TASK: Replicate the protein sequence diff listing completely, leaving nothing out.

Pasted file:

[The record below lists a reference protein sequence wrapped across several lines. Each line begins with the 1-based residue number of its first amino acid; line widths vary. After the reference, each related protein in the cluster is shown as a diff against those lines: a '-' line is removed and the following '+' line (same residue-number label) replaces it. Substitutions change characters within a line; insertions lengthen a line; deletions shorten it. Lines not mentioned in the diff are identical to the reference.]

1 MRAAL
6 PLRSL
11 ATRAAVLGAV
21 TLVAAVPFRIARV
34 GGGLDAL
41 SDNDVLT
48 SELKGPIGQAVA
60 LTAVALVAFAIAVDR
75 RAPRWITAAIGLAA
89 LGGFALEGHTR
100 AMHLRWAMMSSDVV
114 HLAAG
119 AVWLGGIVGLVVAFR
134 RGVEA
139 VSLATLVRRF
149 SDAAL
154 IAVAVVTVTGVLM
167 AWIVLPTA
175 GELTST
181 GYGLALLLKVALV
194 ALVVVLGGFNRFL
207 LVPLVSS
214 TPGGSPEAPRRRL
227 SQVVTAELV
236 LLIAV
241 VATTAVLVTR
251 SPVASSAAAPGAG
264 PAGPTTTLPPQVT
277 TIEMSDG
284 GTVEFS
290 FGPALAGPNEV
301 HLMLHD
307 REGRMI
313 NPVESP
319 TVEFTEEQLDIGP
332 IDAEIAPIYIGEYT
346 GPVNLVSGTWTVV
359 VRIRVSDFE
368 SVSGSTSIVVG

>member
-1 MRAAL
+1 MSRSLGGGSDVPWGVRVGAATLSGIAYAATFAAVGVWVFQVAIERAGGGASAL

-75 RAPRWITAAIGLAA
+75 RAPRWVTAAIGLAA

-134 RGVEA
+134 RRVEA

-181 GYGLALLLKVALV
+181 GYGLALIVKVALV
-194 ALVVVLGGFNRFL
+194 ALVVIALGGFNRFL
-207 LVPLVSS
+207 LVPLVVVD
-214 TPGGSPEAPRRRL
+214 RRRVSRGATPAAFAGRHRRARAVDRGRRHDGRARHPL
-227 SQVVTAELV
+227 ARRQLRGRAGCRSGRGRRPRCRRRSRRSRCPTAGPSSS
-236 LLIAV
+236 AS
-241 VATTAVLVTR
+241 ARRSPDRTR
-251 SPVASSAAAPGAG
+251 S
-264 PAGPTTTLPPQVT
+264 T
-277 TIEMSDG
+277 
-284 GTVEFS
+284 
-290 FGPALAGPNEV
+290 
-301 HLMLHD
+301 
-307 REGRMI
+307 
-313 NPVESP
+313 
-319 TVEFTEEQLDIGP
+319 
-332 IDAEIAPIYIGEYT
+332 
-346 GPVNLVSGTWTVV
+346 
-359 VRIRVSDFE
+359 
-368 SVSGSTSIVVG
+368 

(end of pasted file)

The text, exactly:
[The record below lists a reference protein sequence wrapped across several lines. Each line begins with the 1-based residue number of its first amino acid; line widths vary. After the reference, each related protein in the cluster is shown as a diff against those lines: a '-' line is removed and the following '+' line (same residue-number label) replaces it. Substitutions change characters within a line; insertions lengthen a line; deletions shorten it. Lines not mentioned in the diff are identical to the reference.]

1 MRAAL
6 PLRSL
11 ATRAAVLGAV
21 TLVAAVPFRIARV
34 GGGLDAL
41 SDNDVLT
48 SELKGPIGQAVA
60 LTAVALVAFAIAVDR
75 RAPRWITAAIGLAA
89 LGGFALEGHTR
100 AMHLRWAMMSSDVV
114 HLAAG
119 AVWLGGIVGLVVAFR
134 RGVEA
139 VSLATLVRRF
149 SDAAL
154 IAVAVVTVTGVLM
167 AWIVLPTA
175 GELTST
181 GYGLALLLKVALV
194 ALVVVLGGFNRFL
207 LVPLVSS
214 TPGGSPEAPRRRL
227 SQVVTAELV
236 LLIAV
241 VATTAVLVTR
251 SPVASSAAAPGAG
264 PAGPTTTLPPQVT
277 TIEMSDG
284 GTVEFS
290 FGPALAGPNEV
301 HLMLHD
307 REGRMI
313 NPVESP
319 TVEFTEEQLDIGP
332 IDAEIAPIYIGEYT
346 GPVNLVSGTWTVV
359 VRIRVSDFE
368 SVSGSTSIVVG

>member
-1 MRAAL
+1 MSRSLGGGSDVPWGVRVGAATLSGIAYAATFAAVGVWVFQVAIERAGGGASAL

-75 RAPRWITAAIGLAA
+75 RAPRWVTAAIGLAA

-134 RGVEA
+134 RRVEA

-181 GYGLALLLKVALV
+181 GYGLALIVKVALV
-194 ALVVVLGGFNRFL
+194 ALVVIALGGFNRFL
-207 LVPLVSS
+207 LVPLVVVD
-214 TPGGSPEAPRRRL
+214 RRRVSRGATPAAFAGRHRRARAVDRGRRHDGRARHPL
-227 SQVVTAELV
+227 ARRQLRGRAGCRSGRGRRPRCRRRSRRSRCPTAGPSSS
-236 LLIAV
+236 AS
-241 VATTAVLVTR
+241 ARRSPDRTR
-251 SPVASSAAAPGAG
+251 S
-264 PAGPTTTLPPQVT
+264 T
-277 TIEMSDG
+277 
-284 GTVEFS
+284 
-290 FGPALAGPNEV
+290 
-301 HLMLHD
+301 
-307 REGRMI
+307 
-313 NPVESP
+313 
-319 TVEFTEEQLDIGP
+319 
-332 IDAEIAPIYIGEYT
+332 
-346 GPVNLVSGTWTVV
+346 
-359 VRIRVSDFE
+359 
-368 SVSGSTSIVVG
+368 